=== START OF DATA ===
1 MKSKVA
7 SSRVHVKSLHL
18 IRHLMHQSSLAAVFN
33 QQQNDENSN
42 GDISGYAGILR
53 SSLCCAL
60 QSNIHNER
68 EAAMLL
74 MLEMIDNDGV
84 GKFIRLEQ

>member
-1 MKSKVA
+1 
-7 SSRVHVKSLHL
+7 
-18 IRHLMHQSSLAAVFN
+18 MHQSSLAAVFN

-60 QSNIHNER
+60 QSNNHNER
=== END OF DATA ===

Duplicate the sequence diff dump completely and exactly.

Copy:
1 MKSKVA
7 SSRVHVKSLHL
18 IRHLMHQSSLAAVFN
33 QQQNDENSN
42 GDISGYAGILR
53 SSLCCAL
60 QSNIHNER
68 EAAMLL
74 MLEMIDNDGV
84 GKFIRLEQ

>member
-1 MKSKVA
+1 
-7 SSRVHVKSLHL
+7 
-18 IRHLMHQSSLAAVFN
+18 MHQSSLAAVFN

-60 QSNIHNER
+60 QSNNHNER